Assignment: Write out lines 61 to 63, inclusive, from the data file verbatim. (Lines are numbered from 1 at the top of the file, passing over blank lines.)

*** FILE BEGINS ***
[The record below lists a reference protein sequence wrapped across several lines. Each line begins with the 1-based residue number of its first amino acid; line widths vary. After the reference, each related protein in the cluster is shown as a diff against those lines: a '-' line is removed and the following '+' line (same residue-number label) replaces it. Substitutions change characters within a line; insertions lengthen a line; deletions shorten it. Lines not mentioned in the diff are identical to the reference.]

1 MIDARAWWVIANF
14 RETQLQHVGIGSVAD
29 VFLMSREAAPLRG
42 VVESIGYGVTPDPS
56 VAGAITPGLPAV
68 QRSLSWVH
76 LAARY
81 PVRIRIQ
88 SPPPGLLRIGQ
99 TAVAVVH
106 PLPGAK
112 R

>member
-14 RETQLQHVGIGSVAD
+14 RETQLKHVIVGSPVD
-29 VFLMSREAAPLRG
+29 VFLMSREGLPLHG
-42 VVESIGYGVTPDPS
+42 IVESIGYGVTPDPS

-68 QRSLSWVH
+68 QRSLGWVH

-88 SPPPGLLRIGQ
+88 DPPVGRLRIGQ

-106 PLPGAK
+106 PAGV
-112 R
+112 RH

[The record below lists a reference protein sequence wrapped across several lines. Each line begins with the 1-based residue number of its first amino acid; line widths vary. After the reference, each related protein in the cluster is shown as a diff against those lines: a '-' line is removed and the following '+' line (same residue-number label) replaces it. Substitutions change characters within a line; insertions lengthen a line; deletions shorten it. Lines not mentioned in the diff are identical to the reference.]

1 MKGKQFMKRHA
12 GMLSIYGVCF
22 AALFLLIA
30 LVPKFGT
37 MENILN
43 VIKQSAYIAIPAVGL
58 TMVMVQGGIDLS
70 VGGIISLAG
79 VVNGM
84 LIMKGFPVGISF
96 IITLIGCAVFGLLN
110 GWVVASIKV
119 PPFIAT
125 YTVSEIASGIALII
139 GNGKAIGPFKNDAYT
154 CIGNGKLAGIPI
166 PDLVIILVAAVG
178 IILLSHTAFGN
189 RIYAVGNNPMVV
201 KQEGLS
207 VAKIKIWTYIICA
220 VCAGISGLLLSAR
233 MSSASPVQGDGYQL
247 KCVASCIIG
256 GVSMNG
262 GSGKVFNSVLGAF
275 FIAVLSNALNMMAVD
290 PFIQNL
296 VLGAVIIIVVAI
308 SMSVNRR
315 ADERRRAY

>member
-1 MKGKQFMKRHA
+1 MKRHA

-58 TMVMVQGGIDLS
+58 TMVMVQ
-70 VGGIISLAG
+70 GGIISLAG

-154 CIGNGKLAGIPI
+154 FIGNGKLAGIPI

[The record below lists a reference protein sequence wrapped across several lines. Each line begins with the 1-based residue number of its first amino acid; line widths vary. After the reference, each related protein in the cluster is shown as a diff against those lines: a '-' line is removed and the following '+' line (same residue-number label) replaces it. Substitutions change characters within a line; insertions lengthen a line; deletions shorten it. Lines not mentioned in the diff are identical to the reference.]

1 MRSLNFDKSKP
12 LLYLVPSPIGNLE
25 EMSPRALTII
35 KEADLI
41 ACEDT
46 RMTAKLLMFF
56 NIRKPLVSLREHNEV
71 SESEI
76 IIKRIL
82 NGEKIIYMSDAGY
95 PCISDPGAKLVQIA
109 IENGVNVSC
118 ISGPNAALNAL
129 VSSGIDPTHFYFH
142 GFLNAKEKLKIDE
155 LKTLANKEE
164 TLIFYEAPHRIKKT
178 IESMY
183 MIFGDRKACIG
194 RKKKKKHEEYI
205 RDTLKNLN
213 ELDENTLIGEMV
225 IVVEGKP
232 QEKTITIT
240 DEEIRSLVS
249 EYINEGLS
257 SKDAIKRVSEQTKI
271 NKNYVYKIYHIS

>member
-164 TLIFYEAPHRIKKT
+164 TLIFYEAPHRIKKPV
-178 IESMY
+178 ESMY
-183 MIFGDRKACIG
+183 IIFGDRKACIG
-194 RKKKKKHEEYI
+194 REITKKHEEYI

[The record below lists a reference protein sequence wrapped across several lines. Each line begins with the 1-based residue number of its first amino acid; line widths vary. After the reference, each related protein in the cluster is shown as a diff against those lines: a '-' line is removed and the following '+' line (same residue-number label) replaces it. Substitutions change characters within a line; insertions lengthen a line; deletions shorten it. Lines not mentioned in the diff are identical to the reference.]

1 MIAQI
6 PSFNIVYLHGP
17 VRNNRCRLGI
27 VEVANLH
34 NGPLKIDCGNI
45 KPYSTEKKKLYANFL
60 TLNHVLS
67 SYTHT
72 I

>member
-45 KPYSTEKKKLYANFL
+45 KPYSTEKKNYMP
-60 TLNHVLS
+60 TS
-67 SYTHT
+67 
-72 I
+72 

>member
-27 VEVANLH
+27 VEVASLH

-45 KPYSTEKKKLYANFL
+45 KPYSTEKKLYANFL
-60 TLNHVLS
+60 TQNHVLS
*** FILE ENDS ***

>member
-1 MKGKQFMKRHA
+1 MKRHA